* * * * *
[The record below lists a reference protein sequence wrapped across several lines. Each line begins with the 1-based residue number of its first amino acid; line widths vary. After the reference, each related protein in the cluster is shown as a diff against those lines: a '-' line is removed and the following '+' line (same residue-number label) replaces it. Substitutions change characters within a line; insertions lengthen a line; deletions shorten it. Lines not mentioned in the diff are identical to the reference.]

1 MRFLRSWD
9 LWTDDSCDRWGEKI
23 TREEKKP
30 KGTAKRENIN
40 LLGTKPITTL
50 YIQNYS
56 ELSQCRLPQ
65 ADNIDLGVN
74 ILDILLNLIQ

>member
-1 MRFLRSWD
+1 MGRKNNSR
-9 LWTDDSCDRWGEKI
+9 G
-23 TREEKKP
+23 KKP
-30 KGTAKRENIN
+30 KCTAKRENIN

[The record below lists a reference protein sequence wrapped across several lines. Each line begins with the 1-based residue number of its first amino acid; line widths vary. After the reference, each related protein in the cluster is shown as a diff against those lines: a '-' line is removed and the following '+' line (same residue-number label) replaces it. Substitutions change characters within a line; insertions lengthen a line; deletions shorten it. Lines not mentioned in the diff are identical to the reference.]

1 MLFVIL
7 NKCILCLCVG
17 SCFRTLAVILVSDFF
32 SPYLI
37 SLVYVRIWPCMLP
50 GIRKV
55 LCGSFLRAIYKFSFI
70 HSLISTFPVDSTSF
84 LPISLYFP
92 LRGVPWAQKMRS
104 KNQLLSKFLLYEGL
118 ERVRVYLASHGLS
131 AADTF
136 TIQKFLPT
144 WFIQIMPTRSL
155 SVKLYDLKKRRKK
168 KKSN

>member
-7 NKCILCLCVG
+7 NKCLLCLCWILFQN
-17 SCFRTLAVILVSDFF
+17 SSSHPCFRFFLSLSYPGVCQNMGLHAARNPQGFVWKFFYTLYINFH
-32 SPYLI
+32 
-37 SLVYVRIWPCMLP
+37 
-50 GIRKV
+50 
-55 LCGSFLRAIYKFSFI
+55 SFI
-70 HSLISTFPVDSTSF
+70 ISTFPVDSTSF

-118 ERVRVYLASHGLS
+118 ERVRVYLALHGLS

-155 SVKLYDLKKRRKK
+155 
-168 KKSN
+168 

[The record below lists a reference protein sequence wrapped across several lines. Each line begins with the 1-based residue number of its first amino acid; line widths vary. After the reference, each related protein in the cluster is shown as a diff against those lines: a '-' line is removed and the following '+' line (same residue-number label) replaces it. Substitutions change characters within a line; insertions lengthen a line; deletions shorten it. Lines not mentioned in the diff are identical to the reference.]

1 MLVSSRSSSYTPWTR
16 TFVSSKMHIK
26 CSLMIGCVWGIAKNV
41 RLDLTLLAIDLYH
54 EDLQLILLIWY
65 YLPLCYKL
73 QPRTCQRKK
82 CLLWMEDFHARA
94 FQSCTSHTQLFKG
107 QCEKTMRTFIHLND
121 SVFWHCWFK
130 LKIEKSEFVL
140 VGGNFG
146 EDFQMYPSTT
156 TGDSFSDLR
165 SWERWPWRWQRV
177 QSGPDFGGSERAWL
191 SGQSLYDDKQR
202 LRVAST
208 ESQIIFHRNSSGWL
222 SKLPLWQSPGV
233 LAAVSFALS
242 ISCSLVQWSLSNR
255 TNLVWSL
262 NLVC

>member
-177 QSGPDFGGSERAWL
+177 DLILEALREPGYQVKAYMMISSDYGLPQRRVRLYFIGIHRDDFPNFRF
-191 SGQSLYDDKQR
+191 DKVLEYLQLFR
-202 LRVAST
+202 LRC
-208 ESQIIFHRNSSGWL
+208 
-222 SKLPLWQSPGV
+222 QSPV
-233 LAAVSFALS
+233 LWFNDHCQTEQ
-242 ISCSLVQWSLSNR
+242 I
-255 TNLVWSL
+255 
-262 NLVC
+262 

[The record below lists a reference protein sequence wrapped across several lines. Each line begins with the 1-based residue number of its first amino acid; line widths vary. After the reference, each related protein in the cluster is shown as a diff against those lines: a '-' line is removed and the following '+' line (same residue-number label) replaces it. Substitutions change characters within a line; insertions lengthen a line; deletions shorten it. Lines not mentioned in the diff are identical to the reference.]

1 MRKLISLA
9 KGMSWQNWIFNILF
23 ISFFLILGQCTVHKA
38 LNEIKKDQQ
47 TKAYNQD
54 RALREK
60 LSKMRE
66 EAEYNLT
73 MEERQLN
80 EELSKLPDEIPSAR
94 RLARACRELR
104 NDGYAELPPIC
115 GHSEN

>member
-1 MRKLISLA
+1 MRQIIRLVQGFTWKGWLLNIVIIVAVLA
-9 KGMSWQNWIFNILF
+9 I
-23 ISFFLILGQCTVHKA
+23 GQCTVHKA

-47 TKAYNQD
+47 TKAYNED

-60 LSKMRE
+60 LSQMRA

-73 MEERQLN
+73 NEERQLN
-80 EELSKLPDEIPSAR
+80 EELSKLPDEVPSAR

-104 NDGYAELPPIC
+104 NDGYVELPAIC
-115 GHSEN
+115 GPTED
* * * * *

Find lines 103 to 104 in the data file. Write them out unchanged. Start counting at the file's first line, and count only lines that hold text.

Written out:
+262 

[The record below lists a reference protein sequence wrapped across several lines. Each line begins with the 1-based residue number of its first amino acid; line widths vary. After the reference, each related protein in the cluster is shown as a diff against those lines: a '-' line is removed and the following '+' line (same residue-number label) replaces it. Substitutions change characters within a line; insertions lengthen a line; deletions shorten it. Lines not mentioned in the diff are identical to the reference.]